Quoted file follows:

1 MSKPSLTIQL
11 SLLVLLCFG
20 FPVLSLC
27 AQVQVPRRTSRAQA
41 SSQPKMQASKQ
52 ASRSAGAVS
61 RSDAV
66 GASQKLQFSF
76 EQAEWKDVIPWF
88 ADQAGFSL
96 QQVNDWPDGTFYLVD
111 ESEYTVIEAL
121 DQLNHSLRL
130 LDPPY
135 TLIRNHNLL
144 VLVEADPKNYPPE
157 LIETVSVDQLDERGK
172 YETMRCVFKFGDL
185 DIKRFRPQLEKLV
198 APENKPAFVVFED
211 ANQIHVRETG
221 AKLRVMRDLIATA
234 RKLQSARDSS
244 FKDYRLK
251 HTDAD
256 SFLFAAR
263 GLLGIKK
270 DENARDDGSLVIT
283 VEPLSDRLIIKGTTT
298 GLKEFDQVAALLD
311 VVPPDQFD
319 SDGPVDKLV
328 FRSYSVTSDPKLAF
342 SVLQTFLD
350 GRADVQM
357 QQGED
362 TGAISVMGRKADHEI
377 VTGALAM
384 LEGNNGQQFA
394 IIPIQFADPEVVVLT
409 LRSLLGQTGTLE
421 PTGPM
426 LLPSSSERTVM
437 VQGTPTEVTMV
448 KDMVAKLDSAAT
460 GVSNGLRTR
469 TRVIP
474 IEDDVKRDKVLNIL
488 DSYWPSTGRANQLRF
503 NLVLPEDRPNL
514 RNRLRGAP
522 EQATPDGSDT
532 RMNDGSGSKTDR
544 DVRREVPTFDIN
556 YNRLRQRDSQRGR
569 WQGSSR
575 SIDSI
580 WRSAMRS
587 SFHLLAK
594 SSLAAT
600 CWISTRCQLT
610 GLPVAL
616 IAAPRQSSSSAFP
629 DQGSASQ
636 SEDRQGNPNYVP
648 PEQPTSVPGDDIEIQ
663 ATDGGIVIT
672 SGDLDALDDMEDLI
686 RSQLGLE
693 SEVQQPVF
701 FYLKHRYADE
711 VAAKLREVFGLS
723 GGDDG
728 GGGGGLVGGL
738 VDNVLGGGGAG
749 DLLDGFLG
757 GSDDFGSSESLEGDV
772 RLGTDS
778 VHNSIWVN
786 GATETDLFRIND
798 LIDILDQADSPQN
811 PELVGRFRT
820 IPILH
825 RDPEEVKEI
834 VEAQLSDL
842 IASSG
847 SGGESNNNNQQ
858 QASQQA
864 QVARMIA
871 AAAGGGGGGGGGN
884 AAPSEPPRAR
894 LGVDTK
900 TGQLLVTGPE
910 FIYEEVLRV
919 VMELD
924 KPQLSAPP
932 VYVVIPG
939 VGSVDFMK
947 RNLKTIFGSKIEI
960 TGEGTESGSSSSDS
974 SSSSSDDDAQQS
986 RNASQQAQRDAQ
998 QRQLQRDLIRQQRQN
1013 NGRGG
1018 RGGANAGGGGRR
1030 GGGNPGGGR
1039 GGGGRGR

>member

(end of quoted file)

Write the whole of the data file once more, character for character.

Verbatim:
1 MSKPSLTIQL
11 SLLVLLCFG
20 FPVLSLC
27 AQVQVPRRTSRAQA
41 SSQPKMQASKQ
52 ASRSAGAVS
61 RSDAV
66 GASQKLQFSF
76 EQAEWKDVIPWF
88 ADQAGFSL
96 QQVNDWPDGTFYLVD
111 ESEYTVIEAL
121 DQLNHSLRL
130 LDPPY
135 TLIRNHNLL
144 VLVEADPKNYPPE
157 LIETVSVDQLDERGK
172 YETMRCVFKFGDL
185 DIKRFRPQLEKLV
198 APENKPAFVVFED
211 ANQIHVRETG
221 AKLRVMRDLIATA
234 RKLQSARDSS
244 FKDYRLK
251 HTDAD
256 SFLFAAR
263 GLLGIKK
270 DENARDDGSLVIT
283 VEPLSDRLIIKGTTT
298 GLKEFDQVAALLD
311 VVPPDQFD
319 SDGPVDKLV
328 FRSYSVTSDPKLAF
342 SVLQTFLD
350 GRADVQM
357 QQGED
362 TGAISVMGRKADHEI
377 VTGALAM
384 LEGNNGQQFA
394 IIPIQFADPEVVVLT
409 LRSLLGQTGTLE
421 PTGPM
426 LLPSSSERTVM
437 VQGTPTEVTMV
448 KDMVAKLDSAAT
460 GVSNGLRTR
469 TRVIP
474 IEDDVKRDKVLNIL
488 DSYWPSTGRANQLRF
503 NLVLPEDRPNL
514 RNRLRGAP
522 EQATPDGSDT
532 RMNDGSGSKTDR
544 DVRREVPTFDIN
556 YNRLRQRDSQRGR
569 WQGSSR
575 SIDSI
580 WRSAMRS
587 SFHLLAK
594 SSLAAT
600 CWISTRCQLT
610 GLPVAL
616 IAAPRQSSSSAFP
629 DQGSASQ
636 SEDRQGNPNYVP
648 PEQPTSVPGDDIEIQ
663 ATDGGIVIT
672 SGDLDALDDMEDLI
686 RSQLGLE
693 SEVQQPVF
701 FYLKHRYADE
711 VAAKLREVFGLS
723 GGDDG
728 GGGGGLVGGL
738 VDNVLGGGGAG
749 DLLDGFLG
757 GSDDFGSSESLEGDV
772 RLGTDS
778 VHNSIWVN
786 GATETDLFRIND
798 LIDILDQADSPQN
811 PELVGRFRT
820 IPILH
825 RDPEEVKEI
834 VEAQLSDL
842 IASSG
847 SGGESNNNNQQ
858 QASQQA
864 QVARMIA
871 AAAGGGGGGGGGN
884 AAPSEPPRAR
894 LGVDTK
900 TGQLLVTGPE
910 FIYEEVLRV
919 VMELD
924 KPQLSAPP
932 VYVVIPG
939 VGSVDFMK
947 RNLKTIFGSKIEI
960 TGEGTESGSSSSDS
974 SSSSSDDDAQQS
986 RNASQQAQRDAQ
998 QRQLQRDLIRQQRQN
1013 NGRGG
1018 RGGANAGGGGRR
1030 GGGNPGGGR
1039 GGGGRGR

>member